TWO days after Australia capitulated with the bat in Perth, teenagers Jason Sangha and Jack Edwards stood up for NSW with Sheffield Shield centuries at the SCG.
NSW reached 6-386 at lunch on day two of their clash with Tasmania, thanks largely to Sangha’s unbeaten 106 and Edwards’ 101. Sangha fell after lunch on 117.
Sangha and Edwards, who captained and opened respectively for Australia in this year’s under-19 World Cup final, shared a game-changing stand of 180 runs in their first outing for NSW at the iconic venue.
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Chairman of selectors Trevor Hohns, among a sparse crowd, and Test captain Tim Paine, behind the stumps in his first game for Tasmania this summer, would have been suitably impressed.
The youngsters showed exactly why they’ve long been considered two of the most promising juniors in Australia, scoring freely after wearing down an attack led by former Test paceman Jackson Bird.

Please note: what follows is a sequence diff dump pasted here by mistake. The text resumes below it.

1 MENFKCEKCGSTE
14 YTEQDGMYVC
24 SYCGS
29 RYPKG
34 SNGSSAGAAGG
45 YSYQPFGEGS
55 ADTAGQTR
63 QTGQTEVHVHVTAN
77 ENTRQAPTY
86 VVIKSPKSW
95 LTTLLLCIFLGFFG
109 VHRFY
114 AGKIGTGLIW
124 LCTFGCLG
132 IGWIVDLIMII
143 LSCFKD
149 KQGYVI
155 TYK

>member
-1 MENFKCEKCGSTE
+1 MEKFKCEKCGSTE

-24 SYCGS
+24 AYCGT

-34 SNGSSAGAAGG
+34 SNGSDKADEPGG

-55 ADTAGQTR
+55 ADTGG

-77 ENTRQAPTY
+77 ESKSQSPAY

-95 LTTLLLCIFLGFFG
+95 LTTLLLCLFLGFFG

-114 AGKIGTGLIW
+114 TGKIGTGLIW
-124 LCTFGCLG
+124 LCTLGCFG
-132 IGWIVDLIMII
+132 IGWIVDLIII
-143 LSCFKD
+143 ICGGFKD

The highly-rated duo scored at a run a minute during a lively opening hour of Tuesday’s morning session, which finished with former Test keeper Matthew Wade rolling his arm over.
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Sangha and Edwards had started a confident counter-punch on Monday, seeing off the second new ball and rallying after NSW lost 4-44 either side of tea. Sangha celebrated both centuries with glee. The young guns, who faced each other at the same ground during an under-14 competition, have become mates while rising up the junior ranks together in recent years.
Sangha, who has recently picked the brain of Randwick-Petersham teammate David Warner and was mentored by Chris Rogers in winter, had already made history with his maiden first-class century in last year’s Ashes tour game. Sachin Tendulkar is the only batsman to have scored a first-class ton against England at a younger age.
But the 19-year-old was coming off a pair in NSW’s preceding Shield loss to Victoria, and his previous best effort for NSW was a knock of 33 in Adelaide last month.
Edwards, who copped a bouncer blow to the helmet on day one while on 26, marched to three figures in 145 deliveries.
The 18-year-old, who last month became the youngest player to score a century in Australian domestic one-day cricket, worked a loose ball from part-timer Beau Webster down to fine leg to bring up his maiden first-class ton.
Edwards then threw away his wicket with an uncontrolled hook shot, hoicking a short ball from Riley Meredith straight to Alex Doolan in the deep.
Sangha was out for 117 shortly after the lunch break, caught at point off a long hop from Wade.